Two centres for young in same Barking street 'too many'
PUBLISHED: 12:54 15 September 2011 | UPDATED: 12:27 16 September 2011
»Barking MP Margaret Hodge has questioned why two homes for young people were allowed to open in the same street.
Mrs Hodge spoke at a community meeting which she held last Friday to tackle problems with the unruly behaviour of youths in Strathfield Gardens, Barking.
As reported in last week’s Post, residents have complained about a number of young people who live at the two privately-run homes – Holibrook House, which caters for teenagers with behavioural problems aged 14 to 18, and No. 20, an assisted living centre for 16 to 18-year-olds.
It is said youths have shouted abuse at passers-by, thrown stones at buses, climbed on to the roofs of the homes and on one occasion barricaded the street with furniture.
But the care home managers say behaviour has improved significantly at both homes and that residents need to understand the young people come from “challenging” backgrounds.
Mrs Hodge told those gathered at St Erkenwald Church in Levett Road – which included about 30 residents, councillors, police and the home managers – that permission for both homes should never have been allowed.
“To have one on the street is manageable but there are bound to be problems if you have more,” she said. “I am going to look into this further and see whether something can be done about it.”
According to one resident, planning permission was given to turn No. 1 Strathfield Gardens into a youth home around seven years ago, while No. 20 had received permission in the 1960s to become a care home for the elderly.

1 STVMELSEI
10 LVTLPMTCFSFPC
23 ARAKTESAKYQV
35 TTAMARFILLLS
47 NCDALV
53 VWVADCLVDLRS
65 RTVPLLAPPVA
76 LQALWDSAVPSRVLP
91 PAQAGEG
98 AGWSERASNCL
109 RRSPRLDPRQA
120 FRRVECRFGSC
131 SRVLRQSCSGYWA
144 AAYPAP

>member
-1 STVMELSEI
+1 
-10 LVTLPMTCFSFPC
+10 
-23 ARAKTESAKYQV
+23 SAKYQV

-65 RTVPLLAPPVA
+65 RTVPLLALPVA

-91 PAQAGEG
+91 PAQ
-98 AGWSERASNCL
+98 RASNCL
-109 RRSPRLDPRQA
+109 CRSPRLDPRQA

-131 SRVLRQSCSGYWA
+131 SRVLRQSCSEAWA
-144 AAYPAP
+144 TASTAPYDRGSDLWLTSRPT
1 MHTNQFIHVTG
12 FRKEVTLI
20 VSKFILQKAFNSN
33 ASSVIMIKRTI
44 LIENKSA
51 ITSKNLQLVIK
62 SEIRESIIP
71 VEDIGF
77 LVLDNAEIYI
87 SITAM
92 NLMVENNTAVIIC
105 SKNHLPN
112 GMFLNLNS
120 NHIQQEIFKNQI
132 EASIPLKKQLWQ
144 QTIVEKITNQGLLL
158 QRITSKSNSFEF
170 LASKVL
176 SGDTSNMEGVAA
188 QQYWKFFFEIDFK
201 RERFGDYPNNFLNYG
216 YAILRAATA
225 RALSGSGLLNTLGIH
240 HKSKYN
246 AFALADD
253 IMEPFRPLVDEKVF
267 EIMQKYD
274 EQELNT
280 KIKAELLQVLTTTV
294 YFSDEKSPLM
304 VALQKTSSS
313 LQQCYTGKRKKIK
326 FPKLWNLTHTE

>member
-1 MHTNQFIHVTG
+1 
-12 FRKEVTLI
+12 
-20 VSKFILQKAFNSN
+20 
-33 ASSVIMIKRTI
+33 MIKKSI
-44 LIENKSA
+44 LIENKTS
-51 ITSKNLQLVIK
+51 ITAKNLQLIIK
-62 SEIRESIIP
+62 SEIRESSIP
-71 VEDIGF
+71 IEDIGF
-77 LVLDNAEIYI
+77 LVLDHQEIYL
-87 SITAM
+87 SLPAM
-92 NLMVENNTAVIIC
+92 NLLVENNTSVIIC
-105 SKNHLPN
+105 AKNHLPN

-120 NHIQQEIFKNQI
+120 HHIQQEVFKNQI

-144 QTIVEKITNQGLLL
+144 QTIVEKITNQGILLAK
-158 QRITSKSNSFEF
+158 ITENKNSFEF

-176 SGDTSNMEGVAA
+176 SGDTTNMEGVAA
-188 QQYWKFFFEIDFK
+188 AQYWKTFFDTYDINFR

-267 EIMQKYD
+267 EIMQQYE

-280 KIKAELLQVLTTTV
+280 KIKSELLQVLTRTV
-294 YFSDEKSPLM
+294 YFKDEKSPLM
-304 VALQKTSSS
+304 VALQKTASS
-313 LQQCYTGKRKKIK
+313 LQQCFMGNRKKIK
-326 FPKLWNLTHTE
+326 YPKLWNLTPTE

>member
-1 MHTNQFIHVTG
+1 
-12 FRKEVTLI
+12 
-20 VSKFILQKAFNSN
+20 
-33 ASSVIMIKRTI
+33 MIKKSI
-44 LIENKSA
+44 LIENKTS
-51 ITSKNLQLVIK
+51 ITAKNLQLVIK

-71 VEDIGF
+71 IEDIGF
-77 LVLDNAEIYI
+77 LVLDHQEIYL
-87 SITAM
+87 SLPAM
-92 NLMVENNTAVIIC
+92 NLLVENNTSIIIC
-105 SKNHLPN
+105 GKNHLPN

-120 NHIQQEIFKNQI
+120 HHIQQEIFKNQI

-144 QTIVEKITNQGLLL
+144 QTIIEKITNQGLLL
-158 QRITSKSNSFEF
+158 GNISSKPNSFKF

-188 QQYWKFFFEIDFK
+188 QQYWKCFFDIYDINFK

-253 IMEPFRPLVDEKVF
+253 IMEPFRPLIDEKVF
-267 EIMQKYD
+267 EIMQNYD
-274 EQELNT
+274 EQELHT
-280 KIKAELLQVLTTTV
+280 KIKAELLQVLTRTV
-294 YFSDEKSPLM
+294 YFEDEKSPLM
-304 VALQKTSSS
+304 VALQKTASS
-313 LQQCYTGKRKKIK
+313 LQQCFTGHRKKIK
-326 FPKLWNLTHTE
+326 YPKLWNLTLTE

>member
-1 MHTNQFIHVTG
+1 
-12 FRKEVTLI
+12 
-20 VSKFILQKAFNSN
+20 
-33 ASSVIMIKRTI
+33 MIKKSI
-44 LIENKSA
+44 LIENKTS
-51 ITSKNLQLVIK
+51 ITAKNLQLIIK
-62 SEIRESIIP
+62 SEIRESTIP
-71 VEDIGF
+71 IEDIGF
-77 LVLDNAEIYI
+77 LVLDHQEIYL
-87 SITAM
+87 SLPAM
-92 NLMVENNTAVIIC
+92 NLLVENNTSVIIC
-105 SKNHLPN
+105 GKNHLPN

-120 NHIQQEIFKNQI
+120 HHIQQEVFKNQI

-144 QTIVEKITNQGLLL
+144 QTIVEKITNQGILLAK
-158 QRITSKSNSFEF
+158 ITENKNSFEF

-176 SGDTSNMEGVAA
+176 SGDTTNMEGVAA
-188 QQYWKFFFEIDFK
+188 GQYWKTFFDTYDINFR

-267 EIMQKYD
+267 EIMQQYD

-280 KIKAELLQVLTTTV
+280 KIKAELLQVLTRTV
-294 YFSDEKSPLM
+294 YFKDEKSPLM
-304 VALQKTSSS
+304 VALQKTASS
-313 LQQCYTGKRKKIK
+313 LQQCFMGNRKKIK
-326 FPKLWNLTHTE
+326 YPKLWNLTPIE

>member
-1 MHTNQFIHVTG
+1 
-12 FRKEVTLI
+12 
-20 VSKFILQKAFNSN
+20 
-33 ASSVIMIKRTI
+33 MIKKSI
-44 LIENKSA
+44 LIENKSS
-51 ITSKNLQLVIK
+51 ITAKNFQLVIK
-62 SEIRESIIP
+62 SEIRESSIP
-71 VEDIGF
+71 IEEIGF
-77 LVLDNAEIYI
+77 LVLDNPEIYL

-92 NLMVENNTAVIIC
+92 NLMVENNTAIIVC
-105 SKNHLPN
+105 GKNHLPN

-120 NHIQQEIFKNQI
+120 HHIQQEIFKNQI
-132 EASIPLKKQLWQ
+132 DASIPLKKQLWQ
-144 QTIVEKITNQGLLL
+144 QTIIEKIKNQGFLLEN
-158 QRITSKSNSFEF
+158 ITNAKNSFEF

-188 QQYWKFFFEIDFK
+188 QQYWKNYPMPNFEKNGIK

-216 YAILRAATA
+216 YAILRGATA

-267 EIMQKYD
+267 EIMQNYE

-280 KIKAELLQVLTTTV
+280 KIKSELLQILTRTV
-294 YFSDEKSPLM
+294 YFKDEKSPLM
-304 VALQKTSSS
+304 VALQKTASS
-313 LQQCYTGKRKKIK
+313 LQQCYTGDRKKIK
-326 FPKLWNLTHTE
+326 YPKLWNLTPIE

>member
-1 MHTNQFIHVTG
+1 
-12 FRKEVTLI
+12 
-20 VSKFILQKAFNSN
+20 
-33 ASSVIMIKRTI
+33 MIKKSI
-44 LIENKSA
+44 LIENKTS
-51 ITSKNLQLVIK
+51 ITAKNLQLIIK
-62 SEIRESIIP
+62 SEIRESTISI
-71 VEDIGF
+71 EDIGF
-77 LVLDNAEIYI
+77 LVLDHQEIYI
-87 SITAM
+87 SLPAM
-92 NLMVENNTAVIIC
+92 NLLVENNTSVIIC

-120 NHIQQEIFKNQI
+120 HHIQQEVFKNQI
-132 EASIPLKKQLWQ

Because the latter was already a care home, the new owners, Lodge Care Group, did not have to apply for change of use before it opened in 2009.
Speaking at the meeting, the resident said: “A home for young people who come from challenging backgrounds is completely different from a care home for the elderly. Residents should have been consulted first, but this was not the case.”
A number of residents spoke about incidents where they were allegedly taunted, intimidated and subjected to noise nuisance late at night.
Some felt more restrictions should be put on the youngsters, but managers at the homes said they could not force anyone to stay inside as they were not running secure units.
Yvonne Miller, manager of Holibrook House, said that the youngsters at her home rarely caused any problems. “We have had issues in the past, but this year they’ve been very good.”
Mrs Hodge, who said there needs to be more communication between all parties, said another community meeting on the issue would be held on October 21.
n In last week’s Post, we incorrectly stated that one of the homes was run by Hopewell School. In fact, the school has no connection to the home, nor the anti-social behaviour reported there.